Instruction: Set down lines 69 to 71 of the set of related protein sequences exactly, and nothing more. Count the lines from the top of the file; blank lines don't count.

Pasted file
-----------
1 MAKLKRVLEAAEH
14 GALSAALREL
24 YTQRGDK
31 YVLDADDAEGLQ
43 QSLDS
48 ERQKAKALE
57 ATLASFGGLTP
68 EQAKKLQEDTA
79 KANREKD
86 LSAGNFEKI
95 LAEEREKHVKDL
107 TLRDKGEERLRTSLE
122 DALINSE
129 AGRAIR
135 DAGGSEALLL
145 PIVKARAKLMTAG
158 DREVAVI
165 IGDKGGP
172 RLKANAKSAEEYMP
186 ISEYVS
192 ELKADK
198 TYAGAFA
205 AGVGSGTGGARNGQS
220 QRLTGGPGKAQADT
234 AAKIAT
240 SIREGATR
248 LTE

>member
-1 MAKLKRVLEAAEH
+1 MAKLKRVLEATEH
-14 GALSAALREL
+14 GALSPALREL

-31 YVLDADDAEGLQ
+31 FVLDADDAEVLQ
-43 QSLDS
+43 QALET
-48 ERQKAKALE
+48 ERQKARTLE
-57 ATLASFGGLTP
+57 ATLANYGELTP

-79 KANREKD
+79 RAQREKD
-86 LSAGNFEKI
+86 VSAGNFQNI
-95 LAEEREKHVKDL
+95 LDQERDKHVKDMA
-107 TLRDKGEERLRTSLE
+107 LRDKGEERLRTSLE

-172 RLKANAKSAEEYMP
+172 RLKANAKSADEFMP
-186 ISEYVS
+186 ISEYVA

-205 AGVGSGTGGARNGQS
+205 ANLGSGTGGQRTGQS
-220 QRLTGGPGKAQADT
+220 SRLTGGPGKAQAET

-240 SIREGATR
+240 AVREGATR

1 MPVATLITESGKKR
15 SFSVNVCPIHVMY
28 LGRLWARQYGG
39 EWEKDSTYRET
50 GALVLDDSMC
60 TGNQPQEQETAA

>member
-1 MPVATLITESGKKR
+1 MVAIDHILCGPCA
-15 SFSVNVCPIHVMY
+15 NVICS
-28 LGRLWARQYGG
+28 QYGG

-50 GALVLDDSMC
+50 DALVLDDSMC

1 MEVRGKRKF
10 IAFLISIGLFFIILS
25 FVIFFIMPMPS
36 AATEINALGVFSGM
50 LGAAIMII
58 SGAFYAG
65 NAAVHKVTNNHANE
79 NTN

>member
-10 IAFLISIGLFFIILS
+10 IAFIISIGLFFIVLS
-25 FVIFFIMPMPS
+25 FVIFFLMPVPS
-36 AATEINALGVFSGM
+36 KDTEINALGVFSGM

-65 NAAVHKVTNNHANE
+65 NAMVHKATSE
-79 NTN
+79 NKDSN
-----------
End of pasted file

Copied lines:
+15 NVICS
-28 LGRLWARQYGG
+28 QYGG